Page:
Winnipeg International is the latest Canadian airport to deploy a wireless network so travelers can surf while they wait for flights.
The airport’s Wi-Fi network was deployed by Telus Corp. over a period of about six months and
recently went live. Internet access is so commonplace in airports now that travellers have come to expect it, said Kelly Langevin, spokesperson with the Winnipeg Airports Authority.
“We’re getting into a technical age where access to the Internet is being widely distributed – especially in transportation areas, in airports, hotels, train stations. With the immediacy of business right now, some of our customers (require it),” he said. “It serves their needs and it’s a great enhancement to our airport.”
The WLAN may be a boon to passengers, said Chris Langdon, director of business and enterprise solutions for Telus, but the Winnipeg rollout was complicated by the fact that it will also be used for airport applications, like baggage-handling.
“There’s a barcode that gets put onto your bag that’s read electronically,” explained Langevin. “That stores a lot of information not only about the bag but the person, where they came from, where they’re going and what airline they’re on. That can also be electronically transmitted via wireless to another location in the airport.”
The WLAN will also be used by merchants that operate stores in airport for point-of-sale and inventory management applications. Other users could include the airline carriers, who could upload entertainment programming from the terminal right into the aircraft and airport workers who use the network to access e-mail and other applications.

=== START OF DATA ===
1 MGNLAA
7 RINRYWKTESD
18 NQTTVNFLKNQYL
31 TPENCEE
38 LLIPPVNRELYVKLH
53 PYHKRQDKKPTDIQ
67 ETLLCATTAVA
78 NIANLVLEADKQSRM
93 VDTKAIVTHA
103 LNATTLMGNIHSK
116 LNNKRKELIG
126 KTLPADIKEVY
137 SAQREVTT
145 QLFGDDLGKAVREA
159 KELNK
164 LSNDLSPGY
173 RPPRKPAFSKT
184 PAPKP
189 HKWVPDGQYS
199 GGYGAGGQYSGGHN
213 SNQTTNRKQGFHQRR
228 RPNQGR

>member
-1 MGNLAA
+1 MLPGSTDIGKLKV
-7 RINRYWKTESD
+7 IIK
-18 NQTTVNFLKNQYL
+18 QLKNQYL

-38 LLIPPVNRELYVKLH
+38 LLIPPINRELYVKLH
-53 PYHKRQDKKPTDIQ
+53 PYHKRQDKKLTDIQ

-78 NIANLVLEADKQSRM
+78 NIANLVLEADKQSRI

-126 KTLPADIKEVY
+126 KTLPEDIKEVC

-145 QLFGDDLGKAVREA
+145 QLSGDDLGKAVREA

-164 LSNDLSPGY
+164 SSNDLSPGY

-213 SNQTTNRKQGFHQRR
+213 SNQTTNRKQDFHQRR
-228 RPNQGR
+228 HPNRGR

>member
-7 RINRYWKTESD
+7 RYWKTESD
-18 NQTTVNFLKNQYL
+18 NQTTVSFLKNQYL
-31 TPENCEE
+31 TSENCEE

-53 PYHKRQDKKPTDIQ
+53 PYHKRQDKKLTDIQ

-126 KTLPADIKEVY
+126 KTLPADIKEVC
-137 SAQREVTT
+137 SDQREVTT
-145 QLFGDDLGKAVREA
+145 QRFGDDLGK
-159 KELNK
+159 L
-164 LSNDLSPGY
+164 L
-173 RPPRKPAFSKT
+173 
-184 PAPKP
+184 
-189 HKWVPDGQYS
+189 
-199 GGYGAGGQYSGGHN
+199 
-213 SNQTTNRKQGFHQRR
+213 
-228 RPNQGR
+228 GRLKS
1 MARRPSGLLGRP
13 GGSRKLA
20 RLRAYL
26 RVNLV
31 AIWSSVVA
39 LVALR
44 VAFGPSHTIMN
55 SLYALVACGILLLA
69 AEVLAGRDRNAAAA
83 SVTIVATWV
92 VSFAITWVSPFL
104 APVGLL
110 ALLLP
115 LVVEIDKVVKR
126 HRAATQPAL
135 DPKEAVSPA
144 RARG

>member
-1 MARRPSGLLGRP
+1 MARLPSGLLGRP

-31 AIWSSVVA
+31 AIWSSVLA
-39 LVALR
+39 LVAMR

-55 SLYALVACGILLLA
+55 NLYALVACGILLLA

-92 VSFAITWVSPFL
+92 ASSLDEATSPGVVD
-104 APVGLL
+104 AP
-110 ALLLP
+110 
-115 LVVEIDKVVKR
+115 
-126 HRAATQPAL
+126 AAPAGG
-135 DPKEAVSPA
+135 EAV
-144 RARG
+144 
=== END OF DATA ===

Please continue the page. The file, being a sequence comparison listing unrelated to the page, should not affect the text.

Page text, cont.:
The challenge around that is systems integration, said Langdon. “That’s probably the most technical challenge: some of the applications may not perform that well. In any wireless environment, certain things can interfere with the signal, so we spend a lot of time optimizing the network to make sure it performs.”
The network runs at speeds you’d see in a good DSL connection, he said. But the more users on the network, the more it could lag. To counter that, Telus tested the network at high capacity to make sure that none of the applications running on it suffered.
Airports aren’t an ideal environment for wireless networks, he added, since they are always a work in progress. “As there are moves and changes in the airport – as there are in any airport that undergoes construction and improvement projects – it may impact the wireless RF characteristics.”
There are naturally security concerns around airport applications, said Langdon, so enterprise users operate a VLAN over the network. Users are also encouraged to use WPA (Wi-Fi Protected Access) and Layer 4 encryption, he added.
Telus has worked with about 10 Canadian airports on Wi-Fi rollouts, including Vancouver, Calgary and London, Ont.